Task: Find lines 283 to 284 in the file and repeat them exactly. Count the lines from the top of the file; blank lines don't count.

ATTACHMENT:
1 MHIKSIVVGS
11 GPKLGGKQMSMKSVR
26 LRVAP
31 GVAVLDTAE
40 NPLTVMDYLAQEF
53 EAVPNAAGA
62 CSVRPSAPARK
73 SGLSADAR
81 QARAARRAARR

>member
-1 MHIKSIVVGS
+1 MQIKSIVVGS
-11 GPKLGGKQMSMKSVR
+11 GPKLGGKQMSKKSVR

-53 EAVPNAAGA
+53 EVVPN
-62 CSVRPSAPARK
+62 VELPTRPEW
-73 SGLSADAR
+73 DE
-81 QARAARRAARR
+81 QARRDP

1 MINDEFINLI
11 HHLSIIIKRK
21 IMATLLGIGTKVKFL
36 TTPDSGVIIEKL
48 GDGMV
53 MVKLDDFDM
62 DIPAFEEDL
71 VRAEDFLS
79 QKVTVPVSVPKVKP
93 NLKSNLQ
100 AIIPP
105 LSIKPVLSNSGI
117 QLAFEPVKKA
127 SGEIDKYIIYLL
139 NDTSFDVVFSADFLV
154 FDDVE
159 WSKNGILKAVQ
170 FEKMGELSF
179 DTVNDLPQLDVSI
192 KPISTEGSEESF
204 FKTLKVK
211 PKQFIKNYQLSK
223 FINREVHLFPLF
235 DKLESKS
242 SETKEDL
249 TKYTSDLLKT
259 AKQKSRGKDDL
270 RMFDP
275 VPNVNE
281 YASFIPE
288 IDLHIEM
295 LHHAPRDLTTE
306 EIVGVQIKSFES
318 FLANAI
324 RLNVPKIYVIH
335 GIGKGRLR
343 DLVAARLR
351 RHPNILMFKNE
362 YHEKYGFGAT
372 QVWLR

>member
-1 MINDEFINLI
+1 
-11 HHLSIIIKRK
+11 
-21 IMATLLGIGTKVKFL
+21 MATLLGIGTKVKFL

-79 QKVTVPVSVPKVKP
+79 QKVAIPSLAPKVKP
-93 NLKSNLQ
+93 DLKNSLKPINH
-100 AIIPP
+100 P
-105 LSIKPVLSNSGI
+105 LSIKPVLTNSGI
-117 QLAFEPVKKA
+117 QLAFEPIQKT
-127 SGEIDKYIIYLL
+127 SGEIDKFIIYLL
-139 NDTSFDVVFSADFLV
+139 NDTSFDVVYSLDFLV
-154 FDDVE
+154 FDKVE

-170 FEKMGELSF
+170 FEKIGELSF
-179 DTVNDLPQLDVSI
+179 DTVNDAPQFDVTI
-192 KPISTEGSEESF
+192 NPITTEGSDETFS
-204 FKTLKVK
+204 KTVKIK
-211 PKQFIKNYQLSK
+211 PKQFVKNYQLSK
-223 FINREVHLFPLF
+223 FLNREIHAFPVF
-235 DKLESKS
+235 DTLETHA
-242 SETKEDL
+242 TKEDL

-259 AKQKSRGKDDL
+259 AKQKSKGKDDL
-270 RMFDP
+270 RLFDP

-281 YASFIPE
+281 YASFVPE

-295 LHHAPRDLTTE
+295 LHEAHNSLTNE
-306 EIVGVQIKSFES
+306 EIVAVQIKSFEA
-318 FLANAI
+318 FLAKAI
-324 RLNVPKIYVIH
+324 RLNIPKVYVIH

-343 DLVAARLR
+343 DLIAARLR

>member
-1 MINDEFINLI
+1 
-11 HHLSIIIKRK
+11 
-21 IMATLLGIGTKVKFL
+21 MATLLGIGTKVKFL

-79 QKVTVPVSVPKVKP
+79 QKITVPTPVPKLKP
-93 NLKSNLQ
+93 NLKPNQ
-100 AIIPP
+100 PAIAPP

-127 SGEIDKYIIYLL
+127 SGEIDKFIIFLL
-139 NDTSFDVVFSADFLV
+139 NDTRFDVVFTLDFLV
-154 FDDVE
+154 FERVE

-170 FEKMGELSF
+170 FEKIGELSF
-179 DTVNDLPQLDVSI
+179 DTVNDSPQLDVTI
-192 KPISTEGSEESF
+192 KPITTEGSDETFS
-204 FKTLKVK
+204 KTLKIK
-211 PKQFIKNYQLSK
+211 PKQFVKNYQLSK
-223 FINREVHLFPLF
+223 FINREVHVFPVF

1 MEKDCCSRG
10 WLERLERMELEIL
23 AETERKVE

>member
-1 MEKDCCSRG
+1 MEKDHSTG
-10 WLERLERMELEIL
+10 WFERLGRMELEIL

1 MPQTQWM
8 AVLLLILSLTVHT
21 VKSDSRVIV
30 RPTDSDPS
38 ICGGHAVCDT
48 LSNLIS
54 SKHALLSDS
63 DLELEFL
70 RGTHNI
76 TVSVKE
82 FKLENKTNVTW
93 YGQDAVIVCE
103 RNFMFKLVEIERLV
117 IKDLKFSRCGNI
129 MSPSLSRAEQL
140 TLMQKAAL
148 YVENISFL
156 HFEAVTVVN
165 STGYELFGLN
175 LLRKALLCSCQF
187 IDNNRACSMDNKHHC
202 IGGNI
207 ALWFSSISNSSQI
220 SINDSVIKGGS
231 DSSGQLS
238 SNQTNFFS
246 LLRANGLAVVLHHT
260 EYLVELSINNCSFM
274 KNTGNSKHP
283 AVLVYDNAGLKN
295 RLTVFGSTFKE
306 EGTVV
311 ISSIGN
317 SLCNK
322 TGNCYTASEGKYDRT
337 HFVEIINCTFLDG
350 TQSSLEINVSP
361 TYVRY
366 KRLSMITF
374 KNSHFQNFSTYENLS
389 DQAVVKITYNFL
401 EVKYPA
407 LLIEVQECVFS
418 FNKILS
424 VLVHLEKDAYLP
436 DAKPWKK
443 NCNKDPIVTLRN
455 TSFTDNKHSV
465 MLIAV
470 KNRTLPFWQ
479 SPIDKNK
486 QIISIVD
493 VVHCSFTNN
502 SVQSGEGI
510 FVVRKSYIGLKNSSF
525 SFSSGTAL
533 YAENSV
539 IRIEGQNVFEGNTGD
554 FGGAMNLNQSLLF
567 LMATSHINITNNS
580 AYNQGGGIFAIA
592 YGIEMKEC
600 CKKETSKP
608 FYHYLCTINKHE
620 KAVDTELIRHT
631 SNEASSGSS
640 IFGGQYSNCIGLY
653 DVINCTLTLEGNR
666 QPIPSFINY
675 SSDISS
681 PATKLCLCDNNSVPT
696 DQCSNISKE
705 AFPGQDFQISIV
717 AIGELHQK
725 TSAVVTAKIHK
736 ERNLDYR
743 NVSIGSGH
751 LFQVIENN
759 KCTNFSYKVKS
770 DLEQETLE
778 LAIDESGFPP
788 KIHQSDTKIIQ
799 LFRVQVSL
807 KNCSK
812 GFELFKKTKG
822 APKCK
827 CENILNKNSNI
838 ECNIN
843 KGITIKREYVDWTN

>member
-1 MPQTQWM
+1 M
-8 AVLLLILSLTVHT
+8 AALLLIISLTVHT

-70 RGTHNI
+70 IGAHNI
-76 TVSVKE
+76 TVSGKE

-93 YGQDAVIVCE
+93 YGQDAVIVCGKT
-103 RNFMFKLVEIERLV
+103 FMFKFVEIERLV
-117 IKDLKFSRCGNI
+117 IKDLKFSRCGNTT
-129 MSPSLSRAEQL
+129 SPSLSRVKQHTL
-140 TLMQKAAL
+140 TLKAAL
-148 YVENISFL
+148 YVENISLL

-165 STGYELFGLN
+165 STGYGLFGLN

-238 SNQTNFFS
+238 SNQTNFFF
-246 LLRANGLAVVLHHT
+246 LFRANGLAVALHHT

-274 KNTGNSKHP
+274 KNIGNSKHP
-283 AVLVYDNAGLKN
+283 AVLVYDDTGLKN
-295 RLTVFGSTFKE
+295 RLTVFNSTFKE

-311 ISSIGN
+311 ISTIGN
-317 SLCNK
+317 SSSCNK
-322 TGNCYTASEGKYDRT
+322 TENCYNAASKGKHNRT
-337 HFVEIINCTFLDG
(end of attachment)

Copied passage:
-322 TGNCYTASEGKYDRT
+322 TENCYNAASKGKHNRT